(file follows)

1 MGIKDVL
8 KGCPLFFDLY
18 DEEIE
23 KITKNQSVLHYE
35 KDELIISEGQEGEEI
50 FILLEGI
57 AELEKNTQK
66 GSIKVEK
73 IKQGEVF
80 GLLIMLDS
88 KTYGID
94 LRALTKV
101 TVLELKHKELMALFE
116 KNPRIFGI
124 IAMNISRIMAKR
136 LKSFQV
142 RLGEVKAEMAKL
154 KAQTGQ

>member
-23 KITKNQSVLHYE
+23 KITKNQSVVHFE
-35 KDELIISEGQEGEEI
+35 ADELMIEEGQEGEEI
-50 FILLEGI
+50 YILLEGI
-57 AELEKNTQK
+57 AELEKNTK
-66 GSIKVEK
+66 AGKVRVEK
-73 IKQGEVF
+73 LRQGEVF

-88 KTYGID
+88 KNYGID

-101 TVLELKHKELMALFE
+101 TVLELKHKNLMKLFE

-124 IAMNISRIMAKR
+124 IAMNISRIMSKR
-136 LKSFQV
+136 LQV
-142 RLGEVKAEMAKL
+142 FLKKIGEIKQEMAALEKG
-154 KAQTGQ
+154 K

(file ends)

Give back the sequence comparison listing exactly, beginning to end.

1 MGIKDVL
8 KGCPLFFDLY
18 DEEIE
23 KITKNQSVLHYE
35 KDELIISEGQEGEEI
50 FILLEGI
57 AELEKNTQK
66 GSIKVEK
73 IKQGEVF
80 GLLIMLDS
88 KTYGID
94 LRALTKV
101 TVLELKHKELMALFE
116 KNPRIFGI
124 IAMNISRIMAKR
136 LKSFQV
142 RLGEVKAEMAKL
154 KAQTGQ

>member
-23 KITKNQSVLHYE
+23 KITKNQSVVHFE
-35 KDELIISEGQEGEEI
+35 ADELMIEEGQEGEEI
-50 FILLEGI
+50 YILLEGI
-57 AELEKNTQK
+57 AELEKNTK
-66 GSIKVEK
+66 AGKVRVEK
-73 IKQGEVF
+73 LRQGEVF

-88 KTYGID
+88 KNYGID

-101 TVLELKHKELMALFE
+101 TVLELKHKNLMKLFE

-124 IAMNISRIMAKR
+124 IAMNISRIMSKR
-136 LKSFQV
+136 LQV
-142 RLGEVKAEMAKL
+142 FLKKIGEIKQEMAALEKG
-154 KAQTGQ
+154 K